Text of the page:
Output registers 34 have two parallel, interleaved, output data paths. One output data path is through register ! 56, switch 58, and register 60 to final amplifier 62. The other output data path is through register 157, switch 59 and register 61 to final amplifier 62. The parallel data paths are controlled by clock signal MD90, and delayed clock signal KU. Output enable registers 48 provides output enable signal to switches 58 and 59 during a write cycle of memory 20. When clock signal MD90 is a logic high, data signal MUX is sent through register 56 as data signal MUX1, while the data in the other output data path is latched by register 57. When clock signal MD90 is low, data signal MUX, which was held in register 57 during the previous clock cycle, is sent through register 57 as corresponding data signal MUX2, while the next data signal MUX is latched in register 56.

Clock signal MD90 is generated from the falling edge of clock signal CLK, whereas the data signal MUX is generated from the rising edge of CLK (see FIG. 18 and 19). There is an inherent propagation delay associated with accessing a memory during a read or a write cycle. In memory 20, a delay, measured from the time an address is provided to address registers 26 to the time data signal MUX reaches output registers 34, is duplicated by dummy path 46 during a read cycle. In other words, dummy path 46 has various elements to track the propagation delay of memory 20, and provide clock signal MD90 after a delay equal to the propagation delay of memory 20. Because clock signal MD90 tracks the propagation delay of memory 20, MD90 switches in the middle of the data valid window of data signal MUX. (See FIG. 18 and FIG. 19.)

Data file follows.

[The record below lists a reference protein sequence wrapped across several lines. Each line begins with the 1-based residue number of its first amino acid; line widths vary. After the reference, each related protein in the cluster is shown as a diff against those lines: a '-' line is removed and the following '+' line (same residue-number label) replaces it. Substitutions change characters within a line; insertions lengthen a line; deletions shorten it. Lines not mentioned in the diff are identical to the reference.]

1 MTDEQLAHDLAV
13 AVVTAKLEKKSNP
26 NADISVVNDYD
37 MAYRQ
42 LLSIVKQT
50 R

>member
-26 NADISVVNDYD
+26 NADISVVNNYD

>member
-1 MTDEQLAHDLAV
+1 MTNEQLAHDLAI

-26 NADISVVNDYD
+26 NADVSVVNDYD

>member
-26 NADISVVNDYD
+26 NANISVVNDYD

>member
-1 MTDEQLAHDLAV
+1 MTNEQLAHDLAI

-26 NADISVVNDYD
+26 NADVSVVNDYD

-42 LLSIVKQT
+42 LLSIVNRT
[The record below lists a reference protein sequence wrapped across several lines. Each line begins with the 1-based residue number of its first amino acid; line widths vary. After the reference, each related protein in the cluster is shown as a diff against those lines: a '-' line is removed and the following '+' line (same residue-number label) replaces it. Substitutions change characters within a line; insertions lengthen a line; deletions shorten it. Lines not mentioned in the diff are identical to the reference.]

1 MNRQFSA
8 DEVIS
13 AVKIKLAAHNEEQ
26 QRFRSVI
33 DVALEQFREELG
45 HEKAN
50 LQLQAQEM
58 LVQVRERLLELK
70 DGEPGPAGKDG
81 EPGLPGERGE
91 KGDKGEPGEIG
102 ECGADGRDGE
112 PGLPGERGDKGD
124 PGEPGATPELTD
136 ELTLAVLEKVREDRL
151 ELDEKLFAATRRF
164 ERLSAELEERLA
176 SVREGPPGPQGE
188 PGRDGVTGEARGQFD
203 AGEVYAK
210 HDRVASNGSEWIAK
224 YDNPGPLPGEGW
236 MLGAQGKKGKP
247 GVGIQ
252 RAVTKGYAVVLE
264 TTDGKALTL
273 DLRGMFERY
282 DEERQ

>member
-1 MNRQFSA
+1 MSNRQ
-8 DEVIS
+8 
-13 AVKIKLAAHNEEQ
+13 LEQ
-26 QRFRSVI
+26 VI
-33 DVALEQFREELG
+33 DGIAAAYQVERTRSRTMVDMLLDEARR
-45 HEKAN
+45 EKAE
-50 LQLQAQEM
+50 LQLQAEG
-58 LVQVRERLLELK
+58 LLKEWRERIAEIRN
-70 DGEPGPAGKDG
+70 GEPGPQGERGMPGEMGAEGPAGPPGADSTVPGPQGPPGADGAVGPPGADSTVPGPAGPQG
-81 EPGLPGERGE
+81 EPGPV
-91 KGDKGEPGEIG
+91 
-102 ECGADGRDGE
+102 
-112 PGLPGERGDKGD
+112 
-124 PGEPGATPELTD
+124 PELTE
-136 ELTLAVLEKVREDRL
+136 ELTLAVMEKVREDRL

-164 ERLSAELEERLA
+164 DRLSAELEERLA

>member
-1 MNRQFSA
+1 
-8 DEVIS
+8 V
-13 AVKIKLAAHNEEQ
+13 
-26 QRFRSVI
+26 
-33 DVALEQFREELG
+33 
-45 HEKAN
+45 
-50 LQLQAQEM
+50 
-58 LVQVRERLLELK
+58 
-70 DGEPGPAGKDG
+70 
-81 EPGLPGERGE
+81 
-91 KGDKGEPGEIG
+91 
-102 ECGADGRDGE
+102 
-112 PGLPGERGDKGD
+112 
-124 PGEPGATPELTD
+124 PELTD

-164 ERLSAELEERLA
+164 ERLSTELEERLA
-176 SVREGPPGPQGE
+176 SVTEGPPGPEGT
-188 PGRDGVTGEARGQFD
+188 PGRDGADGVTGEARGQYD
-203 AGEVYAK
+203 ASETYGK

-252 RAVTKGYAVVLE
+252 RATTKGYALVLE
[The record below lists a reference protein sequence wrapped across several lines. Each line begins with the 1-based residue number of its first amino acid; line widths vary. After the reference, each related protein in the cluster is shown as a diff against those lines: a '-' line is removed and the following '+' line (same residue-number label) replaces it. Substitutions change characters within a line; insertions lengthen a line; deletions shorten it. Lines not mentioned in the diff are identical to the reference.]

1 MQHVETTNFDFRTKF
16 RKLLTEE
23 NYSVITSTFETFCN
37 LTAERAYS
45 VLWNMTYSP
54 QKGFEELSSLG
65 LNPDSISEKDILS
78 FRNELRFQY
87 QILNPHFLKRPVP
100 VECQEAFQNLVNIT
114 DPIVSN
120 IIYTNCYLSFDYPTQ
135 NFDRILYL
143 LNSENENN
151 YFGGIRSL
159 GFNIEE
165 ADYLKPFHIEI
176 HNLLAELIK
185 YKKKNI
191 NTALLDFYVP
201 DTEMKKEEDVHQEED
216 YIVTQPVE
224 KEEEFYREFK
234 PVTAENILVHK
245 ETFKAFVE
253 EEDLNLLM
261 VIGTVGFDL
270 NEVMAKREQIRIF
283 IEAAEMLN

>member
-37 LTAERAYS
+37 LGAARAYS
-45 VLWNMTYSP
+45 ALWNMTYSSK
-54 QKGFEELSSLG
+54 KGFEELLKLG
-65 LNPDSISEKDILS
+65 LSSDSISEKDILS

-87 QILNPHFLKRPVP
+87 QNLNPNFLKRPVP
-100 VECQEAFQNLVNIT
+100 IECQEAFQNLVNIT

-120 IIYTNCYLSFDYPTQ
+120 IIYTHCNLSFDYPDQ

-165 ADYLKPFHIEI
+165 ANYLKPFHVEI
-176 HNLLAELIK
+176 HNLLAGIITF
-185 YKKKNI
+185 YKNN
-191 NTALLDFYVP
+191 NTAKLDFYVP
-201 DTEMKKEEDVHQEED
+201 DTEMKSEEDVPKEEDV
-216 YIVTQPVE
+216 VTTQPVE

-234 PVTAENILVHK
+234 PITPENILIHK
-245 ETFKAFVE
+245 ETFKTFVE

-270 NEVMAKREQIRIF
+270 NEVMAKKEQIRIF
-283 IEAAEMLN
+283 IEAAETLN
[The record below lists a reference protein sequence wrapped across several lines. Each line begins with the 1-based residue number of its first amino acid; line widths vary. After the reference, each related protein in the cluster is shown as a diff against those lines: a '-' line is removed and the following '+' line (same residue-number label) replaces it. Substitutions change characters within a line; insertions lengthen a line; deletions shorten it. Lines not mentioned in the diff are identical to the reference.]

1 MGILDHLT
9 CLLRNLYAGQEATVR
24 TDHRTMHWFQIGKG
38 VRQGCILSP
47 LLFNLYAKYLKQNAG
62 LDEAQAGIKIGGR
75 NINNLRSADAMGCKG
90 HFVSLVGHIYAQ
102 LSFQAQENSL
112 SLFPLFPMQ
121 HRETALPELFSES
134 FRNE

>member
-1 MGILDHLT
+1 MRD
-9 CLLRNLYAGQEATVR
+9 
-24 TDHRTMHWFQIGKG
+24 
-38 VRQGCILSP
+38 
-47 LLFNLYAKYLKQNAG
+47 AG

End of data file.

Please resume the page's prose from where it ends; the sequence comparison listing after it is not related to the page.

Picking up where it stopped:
By using parallel data output paths, the validity period of data signals MUX1 and MUX2 are greater than the validity period of data signal MUX. During a read cycle, output enable signal OE2 is a logic high, so that data signals MUX1 and MUX2 will be provided to registers 60 and 61, respectively. Data signals MUX1 and MUX2 are changing only half as often as data signal MUX. Since the clock signal MD90 is correlated to the propagation delay of memory 20 by dummy path 46, clock signal MD90 tracks data signal MUX in terms of process, supply, or temperature variations. Another advantage of using parallel data paths controlled by a dummy path is that if the frequency of clock signal CLK decreases, clock signal MD90 continues to match the propagation delay of memory 20, thereby staying within the data valid window.

Delayed clock signal KU controls the operation of registers 60 and 61. When pipelining control signal PIPE2* is a logic high, clock signal KUOR is the same logic state as delayed clock signal KU. When clock signal KUOR is a logic low, data signal PT1 is sent through register 60 to become corresponding data signal QT1, while data signal QT2 is latched by register 61. Also, while clock signal KUOR is a logic low, data signal QT2 is provided as output data signal Q by final amplifier 62. While clock signal KUOR is a logic high, data signal PT2 is sent through register 61 to become corresponding data signal QT2, while data signal QT1 is latched by register 60. Also, data signal QT1 is provided as output data signal Q through final amplifier 62. (See FIG. 18 and FIG. 19)

Delayed clock signal KU occurs slightly before the rising edge of clock signal CLK, so that output data signal Q will change at the same time as the rising edge of clock signal CLK. Delayed clock signal KU is provided by read control delay locked loop 44, which will be described later.

Memory 20 has a three-stage pipeline, that is, output data signal Q corresponds to data located at an address which was accessed three clock cycles prior to receiving output data signal Q. With reference to FIG. 18, note that the rising edge of delayed clock signal KU acquires data corresponding to address A0. On the falling edge of delayed clock signal KU, data corresponding to address A1 is acquired. Using parallel data registers reduces the possibility that wrong data will be acquired during high speed operation by widening the data valid window.